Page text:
The structure of a qualitative report includes an abstract, introduction, background to the problem, the researcher's role, theoretical perspective, methodology, ethical considerations, results, data analysis, limitations, discussion, conclusions and implications, references and appendix.
The table below offers some questions effective discussion sections in scientific reports address. What do your observations mean?
Summarize the most important findings at the beginning. What conclusions can you draw?
For each major result: Describe the patterns, principles, relationships your results show. Explain how your results relate to expectations and to literature cited in your Introduction. Do they agree, contradict, or are they exceptions to the rule? Explain plausibly any agreements, contradictions, or exceptions.
Describe what additional research might resolve contradictions or explain exceptions. How do your results fit into a broader context?
Suggest the theoretical implications of your results. Suggest practical applications of your results? Extend your findings to other situations or other species. Give the big picture: Move from specific to general: Don't ignore or bury the major issue.
Did the study achieve the goal resolve the problem, answer the question, support the hypothesis presented in the Introduction?
Give evidence for each conclusion.
Discuss possible reasons for expected and unexpected findings. Don't ignore deviations in your data. Avoid speculation that cannot be tested in the foreseeable future. · HOW TO WRITE A THESIS 1 Introduction 1 Introduction This is a working guide on writing a thesis. It is intended to assist ﬁnal year and post-graduate students in Electrical/Electronic/IT Engineering at the Centre for initiativeblog.com Oct 14, · Writing a theoretical framework can be a difficult task, as it requires you to wrestle with the literature and define concepts that are important to your dissertation/5(K).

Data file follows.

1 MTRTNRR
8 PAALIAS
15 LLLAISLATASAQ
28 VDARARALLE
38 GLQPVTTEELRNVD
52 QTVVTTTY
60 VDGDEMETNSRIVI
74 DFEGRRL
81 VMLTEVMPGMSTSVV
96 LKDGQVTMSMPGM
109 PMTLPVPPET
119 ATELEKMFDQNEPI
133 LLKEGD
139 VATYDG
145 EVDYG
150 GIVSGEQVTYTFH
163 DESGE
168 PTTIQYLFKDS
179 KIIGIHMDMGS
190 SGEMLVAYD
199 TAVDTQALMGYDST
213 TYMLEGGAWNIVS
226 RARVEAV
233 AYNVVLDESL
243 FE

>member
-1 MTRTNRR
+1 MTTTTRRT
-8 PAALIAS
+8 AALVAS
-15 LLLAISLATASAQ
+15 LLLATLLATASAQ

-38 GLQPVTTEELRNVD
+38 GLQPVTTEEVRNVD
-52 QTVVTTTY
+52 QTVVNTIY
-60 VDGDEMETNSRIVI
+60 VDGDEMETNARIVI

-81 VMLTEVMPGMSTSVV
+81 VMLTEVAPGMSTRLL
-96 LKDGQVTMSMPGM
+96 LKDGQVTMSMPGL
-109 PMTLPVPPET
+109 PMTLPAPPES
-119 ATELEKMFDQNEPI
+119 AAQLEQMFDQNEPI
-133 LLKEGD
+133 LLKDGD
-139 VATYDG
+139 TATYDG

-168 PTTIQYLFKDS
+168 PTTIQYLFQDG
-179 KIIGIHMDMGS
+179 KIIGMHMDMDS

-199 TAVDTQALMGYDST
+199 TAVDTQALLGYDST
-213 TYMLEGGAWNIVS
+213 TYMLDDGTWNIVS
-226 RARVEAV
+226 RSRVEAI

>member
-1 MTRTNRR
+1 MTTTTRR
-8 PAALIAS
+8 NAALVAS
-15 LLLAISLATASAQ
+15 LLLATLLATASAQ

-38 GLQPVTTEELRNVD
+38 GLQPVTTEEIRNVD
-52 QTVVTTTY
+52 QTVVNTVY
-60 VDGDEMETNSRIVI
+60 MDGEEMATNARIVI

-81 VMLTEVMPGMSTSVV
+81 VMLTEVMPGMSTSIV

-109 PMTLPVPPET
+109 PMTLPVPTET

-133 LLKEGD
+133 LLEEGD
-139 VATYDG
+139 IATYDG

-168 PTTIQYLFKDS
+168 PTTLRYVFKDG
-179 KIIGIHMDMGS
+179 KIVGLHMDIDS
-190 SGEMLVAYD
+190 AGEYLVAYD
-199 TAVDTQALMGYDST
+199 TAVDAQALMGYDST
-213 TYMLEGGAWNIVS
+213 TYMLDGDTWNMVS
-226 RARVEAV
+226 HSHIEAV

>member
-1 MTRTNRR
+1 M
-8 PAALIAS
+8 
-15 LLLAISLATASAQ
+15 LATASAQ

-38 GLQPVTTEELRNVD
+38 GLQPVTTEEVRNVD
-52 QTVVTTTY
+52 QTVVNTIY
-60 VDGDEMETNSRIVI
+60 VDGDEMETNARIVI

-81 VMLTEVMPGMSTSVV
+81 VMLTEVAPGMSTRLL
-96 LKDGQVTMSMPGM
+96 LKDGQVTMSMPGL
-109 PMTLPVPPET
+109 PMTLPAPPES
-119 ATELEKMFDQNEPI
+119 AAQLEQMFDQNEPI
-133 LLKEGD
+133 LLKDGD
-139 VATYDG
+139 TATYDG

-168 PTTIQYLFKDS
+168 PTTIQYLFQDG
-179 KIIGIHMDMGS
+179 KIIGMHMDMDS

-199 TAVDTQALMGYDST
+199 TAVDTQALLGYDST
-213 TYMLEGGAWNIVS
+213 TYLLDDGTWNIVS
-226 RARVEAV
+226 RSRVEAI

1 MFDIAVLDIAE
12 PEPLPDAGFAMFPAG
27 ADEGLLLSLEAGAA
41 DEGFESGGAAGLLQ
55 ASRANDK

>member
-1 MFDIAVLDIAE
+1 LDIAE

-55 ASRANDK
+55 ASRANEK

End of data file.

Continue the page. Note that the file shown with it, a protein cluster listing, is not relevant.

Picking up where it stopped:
· When writing a dissertation or thesis, the results and discussion sections can be both the most interesting as well as the most challenging sections to write.
You may choose to write these sections separately, or combine them into a single chapter, depending on initiativeblog.com /initiativeblog.com · Guidelines for Writing a Thesis or Dissertation, Linda Childers Hon, Ph.D purpose for your thesis/dissertation.
When you can articulate this purpose clearly, you are ready to write your D.
Measurement. Operational definitions. Include, as applicable, detailed discussion of indexes/ scales.
|Language & Lit||While the introduction starts generally and narrows down to the specific hypothesis, the discussion starts with the interpretation of the results, then moves outwards to contextualize these findings in the general field. The Discussion section is sort of an odd beast because it is here where you speculate, but must avoid rambling, guessing, or making logical leaps beyond what is reasonably supported for your data.|
|Definition||Bibliography Definition The purpose of the discussion is to interpret and describe the significance of your findings in light of what was already known about the research problem being investigated, and to explain any new understanding or insights about the problem after you've taken the findings into consideration.|
Specify methods used to assess validity and initiativeblog.com · How to write a good PhD thesis and survive the viva Stefan Ruger Knowledge Media Institute The Open University, UK V | 31 Jul which is a discussion with examiners, who are experts in the area The thesis is a monograph, ie, a self-contained piece of work, written solely by the PhD can- theoretical analysis, experimental design initiativeblog.com USEFUL PHRASES Useful phrases when writing a dissertation abstract.
This section sets out some useful phrases that you can use and build on when writing your undergraduate or master's level dissertation initiativeblog.com